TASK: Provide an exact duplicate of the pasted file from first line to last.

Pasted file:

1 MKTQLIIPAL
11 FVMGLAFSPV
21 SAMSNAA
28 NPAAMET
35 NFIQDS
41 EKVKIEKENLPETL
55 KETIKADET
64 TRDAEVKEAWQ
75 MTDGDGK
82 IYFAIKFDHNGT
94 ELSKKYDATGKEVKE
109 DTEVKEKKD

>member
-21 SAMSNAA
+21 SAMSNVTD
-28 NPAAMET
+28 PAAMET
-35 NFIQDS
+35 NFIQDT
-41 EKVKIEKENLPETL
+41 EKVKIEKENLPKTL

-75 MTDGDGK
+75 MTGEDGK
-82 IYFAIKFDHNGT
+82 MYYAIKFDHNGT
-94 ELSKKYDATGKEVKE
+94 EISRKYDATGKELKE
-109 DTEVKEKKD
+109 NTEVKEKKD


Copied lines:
1 MKTQLIIPAL
11 FVMGLAFSPV
21 SAMSNAA
28 NPAAMET
35 NFIQDS
41 EKVKIEKENLPETL
55 KETIKADET
64 TRDAEVKEAWQ
75 MTDGDGK
82 IYFAIKFDHNGT
94 ELSKKYDATGKEVKE
109 DTEVKEKKD

>member
-21 SAMSNAA
+21 SAMSNVTD
-28 NPAAMET
+28 PAAMET
-35 NFIQDS
+35 NFIQDT
-41 EKVKIEKENLPETL
+41 EKVKIEKENLPKTL

-75 MTDGDGK
+75 MTGEDGK
-82 IYFAIKFDHNGT
+82 MYYAIKFDHNGT
-94 ELSKKYDATGKEVKE
+94 EISRKYDATGKELKE
-109 DTEVKEKKD
+109 NTEVKEKKD